This month, The Nature Conservancy announced a plan to treat forests in Cle Elum, Washington, with tree-thinning and controlled burns to reduce megafire fuel. The efforts also aim to retain snowpack and water sources.
But is the organization partnering with any area tribes for the burns? Robin Stanton, of The Nature Conservancy’s Seattle office, told me, “We probably will not be.” Stanton said that though the non-profit sometimes partners with tribes on a national level, for this project, “We don’t have a tribal burn team that we work with routinely. The burn isn’t gonna happen for a while.”
Seems like a missed opportunity for real environmental justice, but at least an increase in prescribed burns is a start.
Check out this video from California’s KCET to learn more about cultural burns. —Elissa
EARMARK OF THE BEAST
Remember the Bridge to Nowhere? After a series of mid-aughts scandals (some more scandalous than others), earmarks — the process of national lawmakers appropriating federal funds for local projects within their constituencies — became a convenient illustration of out of control government spending for Republicans during the 2008 presidential election.
Democrats, as they frequently do, took the bait and, despite having large majorities in House and Senate and being in the middle of a catastrophic fiscal crisis — exactly the time you might want to do some big, targeted local spending! — both parties agreed to ban earmarks altogether in 2011.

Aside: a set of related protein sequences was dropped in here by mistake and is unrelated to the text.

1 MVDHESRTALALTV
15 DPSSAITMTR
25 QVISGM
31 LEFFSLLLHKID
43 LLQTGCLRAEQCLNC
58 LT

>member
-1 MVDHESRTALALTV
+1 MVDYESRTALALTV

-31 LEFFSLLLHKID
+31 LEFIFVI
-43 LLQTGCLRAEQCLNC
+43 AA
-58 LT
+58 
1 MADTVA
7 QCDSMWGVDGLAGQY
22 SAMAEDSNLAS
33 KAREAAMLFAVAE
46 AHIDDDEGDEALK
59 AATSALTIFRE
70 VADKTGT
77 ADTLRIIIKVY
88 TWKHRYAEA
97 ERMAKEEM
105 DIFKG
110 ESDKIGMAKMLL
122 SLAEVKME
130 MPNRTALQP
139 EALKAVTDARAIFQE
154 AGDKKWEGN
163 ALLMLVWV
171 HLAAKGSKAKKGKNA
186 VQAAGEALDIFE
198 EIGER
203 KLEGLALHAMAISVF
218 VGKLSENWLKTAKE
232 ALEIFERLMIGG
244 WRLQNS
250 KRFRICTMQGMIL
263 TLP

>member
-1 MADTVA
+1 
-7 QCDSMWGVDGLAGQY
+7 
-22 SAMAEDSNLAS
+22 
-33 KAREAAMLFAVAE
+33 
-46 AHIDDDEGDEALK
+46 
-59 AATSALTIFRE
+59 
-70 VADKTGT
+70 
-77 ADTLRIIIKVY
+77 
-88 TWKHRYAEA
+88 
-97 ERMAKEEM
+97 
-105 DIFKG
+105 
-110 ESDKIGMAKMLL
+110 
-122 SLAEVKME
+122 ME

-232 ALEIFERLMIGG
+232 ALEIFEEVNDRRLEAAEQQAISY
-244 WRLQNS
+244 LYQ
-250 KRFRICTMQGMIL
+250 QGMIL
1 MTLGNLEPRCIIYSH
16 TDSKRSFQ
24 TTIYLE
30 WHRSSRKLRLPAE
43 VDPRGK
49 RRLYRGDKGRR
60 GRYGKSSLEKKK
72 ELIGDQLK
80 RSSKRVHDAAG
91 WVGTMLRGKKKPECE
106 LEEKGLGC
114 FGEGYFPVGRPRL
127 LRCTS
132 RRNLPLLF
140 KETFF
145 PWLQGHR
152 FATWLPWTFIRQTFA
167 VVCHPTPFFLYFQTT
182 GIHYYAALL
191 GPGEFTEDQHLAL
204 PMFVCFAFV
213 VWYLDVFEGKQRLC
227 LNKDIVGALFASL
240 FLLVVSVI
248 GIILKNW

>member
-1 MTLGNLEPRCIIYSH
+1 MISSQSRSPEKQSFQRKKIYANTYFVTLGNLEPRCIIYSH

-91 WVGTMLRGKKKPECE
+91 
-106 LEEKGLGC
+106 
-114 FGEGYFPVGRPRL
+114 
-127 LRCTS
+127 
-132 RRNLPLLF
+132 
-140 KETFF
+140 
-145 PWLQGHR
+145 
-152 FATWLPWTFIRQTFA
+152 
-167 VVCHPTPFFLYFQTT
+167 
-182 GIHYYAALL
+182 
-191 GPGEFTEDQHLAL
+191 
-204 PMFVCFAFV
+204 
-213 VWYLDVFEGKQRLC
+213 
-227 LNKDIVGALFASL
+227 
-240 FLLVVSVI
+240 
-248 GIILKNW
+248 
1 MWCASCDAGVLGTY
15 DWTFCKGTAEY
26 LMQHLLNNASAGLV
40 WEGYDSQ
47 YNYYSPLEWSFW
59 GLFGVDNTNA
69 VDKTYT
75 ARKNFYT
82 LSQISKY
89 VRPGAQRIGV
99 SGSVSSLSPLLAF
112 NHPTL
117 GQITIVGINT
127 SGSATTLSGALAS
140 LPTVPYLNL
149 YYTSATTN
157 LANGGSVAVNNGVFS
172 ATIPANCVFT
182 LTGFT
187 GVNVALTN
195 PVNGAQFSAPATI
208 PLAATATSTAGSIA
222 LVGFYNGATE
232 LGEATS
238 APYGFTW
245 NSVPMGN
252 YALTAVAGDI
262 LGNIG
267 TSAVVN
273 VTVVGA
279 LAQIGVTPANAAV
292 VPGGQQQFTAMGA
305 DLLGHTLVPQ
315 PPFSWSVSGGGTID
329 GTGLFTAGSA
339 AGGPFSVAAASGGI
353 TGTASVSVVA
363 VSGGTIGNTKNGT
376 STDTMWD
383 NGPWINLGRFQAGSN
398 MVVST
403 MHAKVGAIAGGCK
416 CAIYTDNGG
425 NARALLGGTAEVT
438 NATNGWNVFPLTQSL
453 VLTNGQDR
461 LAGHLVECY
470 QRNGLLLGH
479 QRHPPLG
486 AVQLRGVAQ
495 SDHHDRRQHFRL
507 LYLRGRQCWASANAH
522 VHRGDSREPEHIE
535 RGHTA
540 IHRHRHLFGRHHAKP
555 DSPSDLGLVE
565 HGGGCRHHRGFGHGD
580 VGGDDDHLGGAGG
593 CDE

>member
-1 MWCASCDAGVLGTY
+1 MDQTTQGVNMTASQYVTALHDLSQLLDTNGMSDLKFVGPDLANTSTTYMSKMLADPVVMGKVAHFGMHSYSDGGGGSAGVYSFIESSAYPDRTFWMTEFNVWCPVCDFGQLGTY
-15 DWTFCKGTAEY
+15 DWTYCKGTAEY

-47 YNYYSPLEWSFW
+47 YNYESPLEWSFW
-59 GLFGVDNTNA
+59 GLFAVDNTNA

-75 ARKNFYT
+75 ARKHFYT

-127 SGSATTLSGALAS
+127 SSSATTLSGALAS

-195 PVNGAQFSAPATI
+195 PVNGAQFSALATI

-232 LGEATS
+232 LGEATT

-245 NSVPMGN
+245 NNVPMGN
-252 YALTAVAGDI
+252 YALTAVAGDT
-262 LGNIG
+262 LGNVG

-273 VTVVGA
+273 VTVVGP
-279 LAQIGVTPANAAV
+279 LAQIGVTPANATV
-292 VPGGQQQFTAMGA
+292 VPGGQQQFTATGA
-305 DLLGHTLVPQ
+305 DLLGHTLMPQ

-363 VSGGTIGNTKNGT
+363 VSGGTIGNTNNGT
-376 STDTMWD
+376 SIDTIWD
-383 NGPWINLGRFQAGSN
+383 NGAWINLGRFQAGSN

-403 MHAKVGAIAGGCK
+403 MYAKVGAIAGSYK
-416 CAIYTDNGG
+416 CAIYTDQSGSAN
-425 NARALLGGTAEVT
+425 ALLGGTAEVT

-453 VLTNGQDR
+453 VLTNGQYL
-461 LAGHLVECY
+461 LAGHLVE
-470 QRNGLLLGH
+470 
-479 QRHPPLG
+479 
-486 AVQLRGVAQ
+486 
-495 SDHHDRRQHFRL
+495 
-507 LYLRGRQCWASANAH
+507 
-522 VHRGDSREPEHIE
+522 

Well, what a difference a decade (and an entirely new financial crisis) make. Much like the mask mandate, earmarks are also back, baby! And our lawmakers on both sides of the aisle are all-in to the tune of 460 million dollars in Washington alone. According to the Times:
“The funding would go to hundreds of varied projects, from low-income housing in Seattle to…a new drinking-water system for Airway Heights”
Water system in Airway Heights you say? What’s that all about? Well get comfortable.
Earlier this spring, the city had asked the state legislature for $16 million of a total $22 million, to replace their tainted water system. Compared to that Ketchican bridge, this isn’t close to the biggest example of government largesse in the history of pork barrel politics, and it might be one of the more uncontroversial uses of federal funds we can think of. Especially because it was the feds at Fairchild who contaminated the city’s water in the first place.
Kind of odd that they haven’t already footed the bill, actually.
The contamination is so thorough that remediation hasn’t worked, and Airway Heights has been buying its water from Spokane for four years now, at tremendous expense to them and at the expense of our own aquifer levels. In a geological fluke, the Spokane Valley-Rathdrum Prairie Aquifer that hydrates about 370 square miles of Kootenai, Bonner and Spokane Counties, terminates almost exactly at the western edge of Spokane city limits.
So getting Airway Heights its water back would mean keeping more of ours, too. This is increasingly important as we face our area’s first exceptional drought in recorded history, and unless we want our water to go the way of the Odessa Aquifer, which is nearly depleted.